Travel + Blogging Resources
TAKE THE HEADACHE OUT OF TRAVEL PLANNING
last month I really wanted to go to paris.
Today I bought a ticket to paris.
the moral of the story?
follow your dreams.
Okay, so we all know it just ain’t that easy (boy, wouldn’t that be nice?!). You gotta save up, buy the ticket, decide on a hotel, plan the trip, blah blah blah… it takes some serious dedication and planning.
Thankfully, I’ve crafted a whole post with exactly that…
Pick Your Section
Another flight scanner comparison tool, with a whole slew of features. Skyscanner is absolute perfection if you’re flexible on both dates and destination. I use it two ways: 1. with specific dates searching worldwide (yup, it’s possible), or 2. Destination in mind and searching for the best price during an entire month.
Upon sign up (there’s a free and paid version), you’ll get personalized emails with super cheap international flights and/or error fares. The discounted fares don’t last long, so you need to act fast! This is how I found great deals on flights to Kauai and SFO to NYC for under $200. If you’re flexible, Scott’s Cheap Flights is your dream come true.
My go-to app for incredible last-minute hotel deals. Think road-tripping and spontaneous weekend trips. You can now check and book hotels up to seven days in advance. Top tip: download the app in advance in case you’re stuck without wifi for a bit. Use my promo code JKLEINER for a free $25 towards your first booking.
Feel more like a local in a new city/area by renting out a private room, entire apartment, or even a full house! We’ve had some fantastic experiences and wonderful hosts, and saved a ton of money! Read all the reviews and make sure the property owner is readily available to contact. Always check the cancellation policy. There are some epic experiences to be had - from treehouses to yurts to castles and everything in between. Save $35 off your first stay here!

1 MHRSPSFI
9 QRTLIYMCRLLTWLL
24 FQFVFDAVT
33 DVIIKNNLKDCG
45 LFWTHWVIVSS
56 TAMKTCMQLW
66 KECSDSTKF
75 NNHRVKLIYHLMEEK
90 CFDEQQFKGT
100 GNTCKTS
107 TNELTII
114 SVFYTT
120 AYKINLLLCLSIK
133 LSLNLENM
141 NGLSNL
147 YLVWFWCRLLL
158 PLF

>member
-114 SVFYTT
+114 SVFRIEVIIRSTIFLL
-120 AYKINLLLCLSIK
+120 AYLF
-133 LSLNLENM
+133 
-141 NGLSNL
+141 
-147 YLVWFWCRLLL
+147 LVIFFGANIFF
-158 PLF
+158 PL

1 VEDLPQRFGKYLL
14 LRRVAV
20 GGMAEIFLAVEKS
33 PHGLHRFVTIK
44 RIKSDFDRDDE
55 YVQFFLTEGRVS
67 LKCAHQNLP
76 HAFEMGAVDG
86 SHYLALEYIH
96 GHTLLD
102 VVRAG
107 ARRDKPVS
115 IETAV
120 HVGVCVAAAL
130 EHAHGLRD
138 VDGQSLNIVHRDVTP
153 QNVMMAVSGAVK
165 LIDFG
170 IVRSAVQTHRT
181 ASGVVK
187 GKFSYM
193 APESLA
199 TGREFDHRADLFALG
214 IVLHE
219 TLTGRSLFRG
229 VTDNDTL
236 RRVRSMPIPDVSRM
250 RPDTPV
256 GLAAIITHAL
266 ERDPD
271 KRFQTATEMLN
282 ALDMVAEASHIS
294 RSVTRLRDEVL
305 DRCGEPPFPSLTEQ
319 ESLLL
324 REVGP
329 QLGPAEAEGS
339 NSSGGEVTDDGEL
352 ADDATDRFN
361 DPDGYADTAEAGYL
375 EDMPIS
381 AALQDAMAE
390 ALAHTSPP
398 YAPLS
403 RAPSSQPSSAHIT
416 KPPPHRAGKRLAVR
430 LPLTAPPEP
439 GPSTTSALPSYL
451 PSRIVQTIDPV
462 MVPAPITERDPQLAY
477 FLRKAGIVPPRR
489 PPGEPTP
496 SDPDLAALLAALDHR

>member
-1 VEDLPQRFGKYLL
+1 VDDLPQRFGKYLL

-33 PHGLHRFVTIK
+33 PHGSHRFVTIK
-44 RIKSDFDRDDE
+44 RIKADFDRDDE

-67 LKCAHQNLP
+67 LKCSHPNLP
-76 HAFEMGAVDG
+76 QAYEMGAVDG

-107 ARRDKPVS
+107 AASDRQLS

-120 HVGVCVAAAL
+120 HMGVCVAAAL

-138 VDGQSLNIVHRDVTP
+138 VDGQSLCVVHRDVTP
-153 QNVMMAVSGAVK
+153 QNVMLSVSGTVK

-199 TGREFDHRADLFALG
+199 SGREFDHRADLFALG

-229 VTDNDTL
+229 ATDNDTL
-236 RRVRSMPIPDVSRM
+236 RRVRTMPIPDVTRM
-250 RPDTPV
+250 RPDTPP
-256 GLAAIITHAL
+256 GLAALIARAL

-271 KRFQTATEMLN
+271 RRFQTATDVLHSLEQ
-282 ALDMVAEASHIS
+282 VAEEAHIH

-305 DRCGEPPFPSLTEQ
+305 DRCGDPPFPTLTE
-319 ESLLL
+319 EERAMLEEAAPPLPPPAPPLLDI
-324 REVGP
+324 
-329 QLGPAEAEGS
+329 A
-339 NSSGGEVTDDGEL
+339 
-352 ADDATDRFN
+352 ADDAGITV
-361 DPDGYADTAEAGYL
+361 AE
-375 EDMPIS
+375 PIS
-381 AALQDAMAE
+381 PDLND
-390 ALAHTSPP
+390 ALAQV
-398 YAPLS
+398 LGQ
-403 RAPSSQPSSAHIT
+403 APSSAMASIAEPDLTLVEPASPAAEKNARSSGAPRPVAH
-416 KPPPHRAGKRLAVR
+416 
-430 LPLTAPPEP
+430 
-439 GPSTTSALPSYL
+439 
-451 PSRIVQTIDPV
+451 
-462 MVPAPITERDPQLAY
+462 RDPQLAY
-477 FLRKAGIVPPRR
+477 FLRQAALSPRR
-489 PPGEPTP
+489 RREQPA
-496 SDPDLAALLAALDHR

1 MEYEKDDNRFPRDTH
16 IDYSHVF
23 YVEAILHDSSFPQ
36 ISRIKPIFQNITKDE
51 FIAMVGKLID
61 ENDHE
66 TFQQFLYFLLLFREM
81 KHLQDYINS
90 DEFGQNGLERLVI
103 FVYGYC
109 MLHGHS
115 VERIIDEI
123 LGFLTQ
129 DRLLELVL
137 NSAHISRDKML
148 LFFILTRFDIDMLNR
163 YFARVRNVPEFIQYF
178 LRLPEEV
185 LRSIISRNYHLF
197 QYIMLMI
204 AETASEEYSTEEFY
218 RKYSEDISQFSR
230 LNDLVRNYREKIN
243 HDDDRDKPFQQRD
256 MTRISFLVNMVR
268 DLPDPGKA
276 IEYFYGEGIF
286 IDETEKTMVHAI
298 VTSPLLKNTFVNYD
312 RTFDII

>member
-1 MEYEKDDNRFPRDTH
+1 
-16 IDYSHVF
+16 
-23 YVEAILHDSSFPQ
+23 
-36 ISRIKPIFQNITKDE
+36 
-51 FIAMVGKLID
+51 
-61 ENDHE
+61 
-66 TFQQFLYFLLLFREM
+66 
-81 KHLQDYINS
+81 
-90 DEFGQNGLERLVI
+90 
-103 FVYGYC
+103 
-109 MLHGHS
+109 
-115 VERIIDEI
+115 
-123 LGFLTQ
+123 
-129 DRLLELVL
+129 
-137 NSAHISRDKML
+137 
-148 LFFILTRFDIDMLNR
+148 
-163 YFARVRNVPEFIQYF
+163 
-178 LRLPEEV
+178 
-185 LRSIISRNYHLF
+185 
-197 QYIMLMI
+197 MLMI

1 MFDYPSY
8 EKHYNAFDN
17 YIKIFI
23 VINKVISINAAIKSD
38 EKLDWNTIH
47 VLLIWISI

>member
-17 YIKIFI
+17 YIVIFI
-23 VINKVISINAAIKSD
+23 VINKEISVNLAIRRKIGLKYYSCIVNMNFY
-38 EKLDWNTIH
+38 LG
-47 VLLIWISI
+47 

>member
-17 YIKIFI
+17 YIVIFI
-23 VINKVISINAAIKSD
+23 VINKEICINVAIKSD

I never used to buy travel insurance. But after thinking about all the things that could go wrong, I finally came to the realization that it really is worth the (small) extra cost, and it’s just plain stupid to travel without. World Nomads is not just for medical insurance, but also helps when luggage is lost, you need to cancel a trip, or when your gear is stolen or damaged when traveling. You’ll be kicking yourself mid-trip if something goes wrong and you’ve got to pay tons out of pocket. They say if you can’t afford travel insurance, you can’t afford to travel. Now I won’t travel without it. Get a FREE quote. Planning a trip abroad? Just get the insurance. No excuses.
If you’re covering large distances around Japan, a Japan Rail Pass is most likely your cheapest option for transport. You’ll need to buy it beforehand as it’s not readily offered for sale in the country. We booked our Japan Rail Pass with this company and our voucher arrived promptly in the mail.